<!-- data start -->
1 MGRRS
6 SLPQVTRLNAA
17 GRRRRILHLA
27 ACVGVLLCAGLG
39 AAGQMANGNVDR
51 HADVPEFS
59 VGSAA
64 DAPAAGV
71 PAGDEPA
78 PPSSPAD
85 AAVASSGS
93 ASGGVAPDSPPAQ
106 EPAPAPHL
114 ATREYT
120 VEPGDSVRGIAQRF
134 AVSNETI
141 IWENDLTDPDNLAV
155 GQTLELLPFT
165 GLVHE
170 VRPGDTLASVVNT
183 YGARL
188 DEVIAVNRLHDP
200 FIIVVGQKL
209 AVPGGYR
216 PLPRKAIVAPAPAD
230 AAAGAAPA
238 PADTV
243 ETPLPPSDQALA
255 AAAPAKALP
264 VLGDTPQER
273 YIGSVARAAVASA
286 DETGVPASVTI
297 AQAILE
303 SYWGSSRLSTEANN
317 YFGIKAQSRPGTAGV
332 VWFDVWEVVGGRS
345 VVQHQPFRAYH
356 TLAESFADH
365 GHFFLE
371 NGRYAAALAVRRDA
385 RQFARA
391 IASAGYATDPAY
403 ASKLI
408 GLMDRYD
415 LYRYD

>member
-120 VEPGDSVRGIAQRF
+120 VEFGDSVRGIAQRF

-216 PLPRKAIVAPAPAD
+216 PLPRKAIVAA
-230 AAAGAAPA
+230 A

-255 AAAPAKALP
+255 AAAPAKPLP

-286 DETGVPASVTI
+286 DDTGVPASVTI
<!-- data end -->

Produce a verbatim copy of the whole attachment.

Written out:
1 MGRRS
6 SLPQVTRLNAA
17 GRRRRILHLA
27 ACVGVLLCAGLG
39 AAGQMANGNVDR
51 HADVPEFS
59 VGSAA
64 DAPAAGV
71 PAGDEPA
78 PPSSPAD
85 AAVASSGS
93 ASGGVAPDSPPAQ
106 EPAPAPHL
114 ATREYT
120 VEPGDSVRGIAQRF
134 AVSNETI
141 IWENDLTDPDNLAV
155 GQTLELLPFT
165 GLVHE
170 VRPGDTLASVVNT
183 YGARL
188 DEVIAVNRLHDP
200 FIIVVGQKL
209 AVPGGYR
216 PLPRKAIVAPAPAD
230 AAAGAAPA
238 PADTV
243 ETPLPPSDQALA
255 AAAPAKALP
264 VLGDTPQER
273 YIGSVARAAVASA
286 DETGVPASVTI
297 AQAILE
303 SYWGSSRLSTEANN
317 YFGIKAQSRPGTAGV
332 VWFDVWEVVGGRS
345 VVQHQPFRAYH
356 TLAESFADH
365 GHFFLE
371 NGRYAAALAVRRDA
385 RQFARA
391 IASAGYATDPAY
403 ASKLI
408 GLMDRYD
415 LYRYD

>member
-120 VEPGDSVRGIAQRF
+120 VEFGDSVRGIAQRF

-216 PLPRKAIVAPAPAD
+216 PLPRKAIVAA
-230 AAAGAAPA
+230 A

-255 AAAPAKALP
+255 AAAPAKPLP

-286 DETGVPASVTI
+286 DDTGVPASVTI